Choosing Local is Becoming Easier

Choosing Local is Becoming Easier

These products all use a locally made call out to gain consumer trust.


In 1996 when my husband Chef Martin Kouprie opened Pangaea Restaurant, farm-to-table was a concept he had to explain to customers. He was among the first cohort of Canadian fine dining chefs who cultivated relationships with farmers, foragers and artisan ingredient makers. These chefs seeded the adoption of the slow food movement in Canada by prompting diners to become more aware of the provenance of their food.  Over the last 25-years, those seeds have matured and before COVID-19 decimated our restaurant culture and closed farmer’s markets, many food businesses were using “local” as a selling point.

Food companies such as Three Farmers demonstrate leadership in using local as a hook. Their strategy strives to make consumers feel confident about the quality of their products; their website is rich in detail about how their ingredients are grown and handled and all their packages bear a unique code that allows consumers to research how these roasted chickpea, lentil and pea products are made. Using the codes, chefs can even find guidance on how to highlight the local aspects of these products on their menus.  

“Farm to Fork is a movement focused on connecting consumers with all stages of food production – from growing, to harvesting to processing to consuming,” says Natasha Vandenhurk, CEO of Three Farmers. “We strive to provide a true personal connection between our farmers and our customers. Rather than just making a claim on the label, we show our customers where their food came from and how it was turned into the product in their pantry.”

Since the pandemic, consumers are showing a strong commitment to supporting local businesses with 79.5% of Canadians saying that they would pay a premium for local food. Their enthusiasm is often rooted in emotion. Some shoppers want to avoid imported foods with opaque supply chains or that originate in countries they distrust; meanwhile other consumers are affected by news stories about local foods going unused and still others are motivated by an urge to support restaurateurs and makers struggling to stay in business amid COVID restrictions.

Those studying the market agree that now is the time to make it easier to purchase local products in-store and on-line.  Leah Blechschmidt, a recent masters graduate from the University of Guelph aspires to disrupt the agri-tourism business with a start-up she is creating with the support of Accelerator Guelph. “Food will be a cornerstone of my business,” she says. “People want to know the face and the story behind their food. However, connecting consumers to farmers remains a challenge. We need ways for them to continue to be customers of artisan, locally sourced and produced products.”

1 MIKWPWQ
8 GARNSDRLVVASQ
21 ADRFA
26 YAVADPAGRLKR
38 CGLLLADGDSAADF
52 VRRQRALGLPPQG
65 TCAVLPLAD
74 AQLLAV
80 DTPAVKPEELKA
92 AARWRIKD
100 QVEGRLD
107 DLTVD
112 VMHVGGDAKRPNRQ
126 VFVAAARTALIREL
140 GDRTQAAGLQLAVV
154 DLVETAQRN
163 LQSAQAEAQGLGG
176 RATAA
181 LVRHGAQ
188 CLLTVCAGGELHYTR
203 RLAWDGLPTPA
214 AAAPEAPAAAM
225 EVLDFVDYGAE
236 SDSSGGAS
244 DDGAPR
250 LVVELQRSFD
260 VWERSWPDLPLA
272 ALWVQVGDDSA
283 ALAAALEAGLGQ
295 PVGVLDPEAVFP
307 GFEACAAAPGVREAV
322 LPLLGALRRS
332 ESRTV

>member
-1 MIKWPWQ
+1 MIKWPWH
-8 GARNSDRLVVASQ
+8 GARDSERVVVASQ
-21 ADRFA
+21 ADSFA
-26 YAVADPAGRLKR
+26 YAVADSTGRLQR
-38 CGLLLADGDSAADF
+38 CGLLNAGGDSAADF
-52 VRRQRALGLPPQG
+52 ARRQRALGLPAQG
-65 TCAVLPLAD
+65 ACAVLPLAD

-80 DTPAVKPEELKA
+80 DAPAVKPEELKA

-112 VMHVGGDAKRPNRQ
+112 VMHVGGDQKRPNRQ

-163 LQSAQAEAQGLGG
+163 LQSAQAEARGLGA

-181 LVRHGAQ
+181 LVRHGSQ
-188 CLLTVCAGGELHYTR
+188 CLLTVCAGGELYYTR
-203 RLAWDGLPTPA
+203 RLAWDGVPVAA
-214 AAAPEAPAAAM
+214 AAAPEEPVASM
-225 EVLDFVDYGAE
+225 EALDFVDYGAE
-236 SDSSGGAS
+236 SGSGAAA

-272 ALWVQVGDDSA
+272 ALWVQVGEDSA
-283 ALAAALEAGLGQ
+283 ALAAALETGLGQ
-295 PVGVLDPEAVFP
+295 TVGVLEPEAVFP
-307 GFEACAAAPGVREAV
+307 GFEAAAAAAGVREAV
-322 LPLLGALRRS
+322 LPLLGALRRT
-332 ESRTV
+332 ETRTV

Lifelong food business insider Andy Strub agrees. “Canadians enjoy supporting local food manufacturers and producers.  Farmer’s markets were a great way to find local and artisanal products and some grocers have done a nice job at creating small niche sections within their stores, but it only scratches the surface of what is truly available.” 

Strub’s opinion is backed by OMAFRA., Ontario’s agriculture and food department. He recently received funding from that agency to create an online local food marketplace to be called Shop Your Ontario that by June 2021 will be selling food products made in Ontario. 

This isn’t Ontario’s only project designed to promote local businesses. In July the province launched Ontario Made, a program that allows manufacturers of all kinds to post their locally made products in an online directory. (The new program is similar to the longstanding Ailments du Quebec program but goes beyond food to include other locally produced goods.) All registrants receive free labels to affix to their packaging.  By January 15th over 3,000 food and beverage products have been registered. 

While local call outs are working in many provinces and nationally in Canada, this marketing strategy does have limitations, especially for bigger companies who aspire to launch their products internationally. But, for domestic sales plans, the maple leaf will definitely be the accessory of choice for food packages in 2021.  

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By Dana McCauley


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